Benetrends Financial has been funding America’s most popular brands for over 35 years. Their innovative, fast and economical suite of funding solutions is designed to help franchisees secure the capital needed to successfully launch their dreams. Contact them for a complimentary funding consultation or find out your fundability with their free pre-qualification funding calculator.

A quote from Ray Kroc.

There are many quotes from arguably the most successful fast-food retailer, Ray Kroc that reveal what he was thinking and learning about the business as he was building the McDonald’s chain in the U.S. and ultimately around the world. I believe I like this one best:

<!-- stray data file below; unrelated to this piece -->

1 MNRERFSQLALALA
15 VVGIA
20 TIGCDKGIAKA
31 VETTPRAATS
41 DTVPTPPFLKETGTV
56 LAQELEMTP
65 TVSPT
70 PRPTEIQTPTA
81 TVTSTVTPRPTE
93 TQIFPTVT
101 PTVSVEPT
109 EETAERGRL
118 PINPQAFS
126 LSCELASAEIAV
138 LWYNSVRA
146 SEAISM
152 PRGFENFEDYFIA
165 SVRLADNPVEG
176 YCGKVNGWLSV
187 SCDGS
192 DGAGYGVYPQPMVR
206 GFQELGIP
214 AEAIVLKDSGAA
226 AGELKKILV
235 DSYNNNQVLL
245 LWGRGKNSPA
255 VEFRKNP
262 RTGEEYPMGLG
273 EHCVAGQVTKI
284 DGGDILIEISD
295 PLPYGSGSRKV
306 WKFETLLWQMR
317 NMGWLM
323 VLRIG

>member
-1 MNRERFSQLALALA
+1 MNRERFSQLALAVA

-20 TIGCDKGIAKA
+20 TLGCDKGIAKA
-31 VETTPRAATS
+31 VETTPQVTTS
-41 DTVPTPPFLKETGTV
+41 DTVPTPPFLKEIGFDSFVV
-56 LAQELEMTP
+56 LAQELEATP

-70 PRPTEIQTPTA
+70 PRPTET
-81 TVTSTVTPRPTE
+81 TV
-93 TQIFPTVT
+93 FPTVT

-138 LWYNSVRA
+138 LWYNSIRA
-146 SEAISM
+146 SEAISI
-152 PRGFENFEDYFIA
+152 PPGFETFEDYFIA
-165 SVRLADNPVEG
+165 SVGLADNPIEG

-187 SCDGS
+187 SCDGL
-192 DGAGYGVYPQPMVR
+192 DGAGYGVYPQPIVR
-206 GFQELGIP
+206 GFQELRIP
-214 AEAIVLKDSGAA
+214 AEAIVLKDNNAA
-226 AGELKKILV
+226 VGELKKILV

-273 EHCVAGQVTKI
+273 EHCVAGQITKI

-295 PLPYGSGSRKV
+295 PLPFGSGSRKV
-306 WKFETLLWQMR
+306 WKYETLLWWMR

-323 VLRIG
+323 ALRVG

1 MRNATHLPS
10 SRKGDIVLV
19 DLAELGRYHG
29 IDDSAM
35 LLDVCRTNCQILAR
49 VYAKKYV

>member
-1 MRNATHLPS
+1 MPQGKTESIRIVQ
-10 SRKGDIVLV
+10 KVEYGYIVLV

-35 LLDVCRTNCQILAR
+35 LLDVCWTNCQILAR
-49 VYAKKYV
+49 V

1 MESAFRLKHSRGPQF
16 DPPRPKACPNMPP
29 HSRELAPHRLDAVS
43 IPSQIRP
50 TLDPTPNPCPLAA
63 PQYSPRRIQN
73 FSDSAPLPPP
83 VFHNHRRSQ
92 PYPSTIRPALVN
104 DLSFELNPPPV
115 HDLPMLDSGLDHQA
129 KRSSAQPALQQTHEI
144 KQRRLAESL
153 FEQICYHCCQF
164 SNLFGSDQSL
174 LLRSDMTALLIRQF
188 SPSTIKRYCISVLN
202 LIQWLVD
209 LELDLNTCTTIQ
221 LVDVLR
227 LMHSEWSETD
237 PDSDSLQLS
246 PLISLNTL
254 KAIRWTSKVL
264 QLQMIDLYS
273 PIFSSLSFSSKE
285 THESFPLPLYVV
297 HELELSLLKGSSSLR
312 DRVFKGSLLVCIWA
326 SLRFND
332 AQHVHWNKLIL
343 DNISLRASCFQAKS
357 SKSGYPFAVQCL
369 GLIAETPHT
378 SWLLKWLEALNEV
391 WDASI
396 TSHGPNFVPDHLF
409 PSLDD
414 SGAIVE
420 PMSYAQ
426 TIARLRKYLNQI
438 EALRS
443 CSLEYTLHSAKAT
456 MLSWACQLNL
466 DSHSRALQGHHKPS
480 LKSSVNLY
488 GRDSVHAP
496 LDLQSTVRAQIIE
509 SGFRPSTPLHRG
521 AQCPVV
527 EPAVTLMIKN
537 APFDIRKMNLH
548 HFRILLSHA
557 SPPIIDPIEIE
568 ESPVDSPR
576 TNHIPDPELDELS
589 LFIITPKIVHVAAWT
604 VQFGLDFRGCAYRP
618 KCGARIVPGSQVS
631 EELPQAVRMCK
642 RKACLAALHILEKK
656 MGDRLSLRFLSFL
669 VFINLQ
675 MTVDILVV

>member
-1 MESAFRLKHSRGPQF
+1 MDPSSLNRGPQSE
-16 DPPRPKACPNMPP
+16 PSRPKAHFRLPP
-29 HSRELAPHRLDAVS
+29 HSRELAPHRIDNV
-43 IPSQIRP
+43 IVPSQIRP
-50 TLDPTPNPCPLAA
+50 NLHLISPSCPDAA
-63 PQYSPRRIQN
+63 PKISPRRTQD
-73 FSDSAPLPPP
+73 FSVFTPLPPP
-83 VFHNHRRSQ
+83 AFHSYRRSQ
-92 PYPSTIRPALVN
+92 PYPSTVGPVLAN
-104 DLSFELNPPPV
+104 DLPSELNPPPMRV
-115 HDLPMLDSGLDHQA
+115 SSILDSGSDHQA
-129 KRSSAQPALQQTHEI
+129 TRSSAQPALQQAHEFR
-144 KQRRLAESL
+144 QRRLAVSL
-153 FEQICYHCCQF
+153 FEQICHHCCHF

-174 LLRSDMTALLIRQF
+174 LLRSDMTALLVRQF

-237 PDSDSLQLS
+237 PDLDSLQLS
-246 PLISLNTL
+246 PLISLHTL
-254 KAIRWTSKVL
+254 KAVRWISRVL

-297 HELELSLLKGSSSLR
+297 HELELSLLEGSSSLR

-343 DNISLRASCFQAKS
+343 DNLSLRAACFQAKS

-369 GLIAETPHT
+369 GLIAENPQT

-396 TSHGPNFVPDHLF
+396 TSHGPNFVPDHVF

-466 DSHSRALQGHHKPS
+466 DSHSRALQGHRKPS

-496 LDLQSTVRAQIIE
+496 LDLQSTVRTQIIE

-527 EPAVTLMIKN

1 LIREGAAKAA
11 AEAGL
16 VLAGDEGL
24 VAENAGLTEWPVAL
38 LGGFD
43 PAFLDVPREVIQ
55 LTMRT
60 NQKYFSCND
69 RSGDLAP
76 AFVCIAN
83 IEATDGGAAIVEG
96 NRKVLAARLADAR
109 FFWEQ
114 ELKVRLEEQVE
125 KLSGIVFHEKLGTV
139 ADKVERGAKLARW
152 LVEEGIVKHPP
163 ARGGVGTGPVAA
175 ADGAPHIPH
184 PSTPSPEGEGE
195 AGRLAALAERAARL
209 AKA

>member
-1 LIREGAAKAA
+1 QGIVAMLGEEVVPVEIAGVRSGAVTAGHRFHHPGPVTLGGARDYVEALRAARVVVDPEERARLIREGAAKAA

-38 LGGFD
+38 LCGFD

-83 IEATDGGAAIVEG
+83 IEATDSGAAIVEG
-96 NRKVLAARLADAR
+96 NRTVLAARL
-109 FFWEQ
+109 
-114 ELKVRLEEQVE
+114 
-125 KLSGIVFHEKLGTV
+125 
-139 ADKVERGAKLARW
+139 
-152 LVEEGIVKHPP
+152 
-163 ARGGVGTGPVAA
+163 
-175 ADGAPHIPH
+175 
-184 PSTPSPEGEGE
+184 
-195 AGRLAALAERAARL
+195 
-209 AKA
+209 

“It requires a certain kind of mind to see beauty in a hamburger bun. Yet is it any more unusual to find grace in the texture and softly curved silhouette of a bun than to reflect lovingly on the hackles of a favorite fishing fly? Or the arrangement of textures and colors in a butterfly’s wing? Not if you’re a McDonald’s man. Not if you view the bun as an essential material in the art of serving a great many meals fast.”

5 Considerations for Millennials & Generation Z Open to Franchising and Business Ownership

Franchising is not often considered by the approximately 139 million Millennials and Generation Z population (as of 2020). But, with so many qualified people looking to start or extend their careers, and on their own terms, every job option merits consideration.

First things first. Let’s understand who makes up this segment of the U.S. population that will make up the majority of the workforce for the next 30-40 years: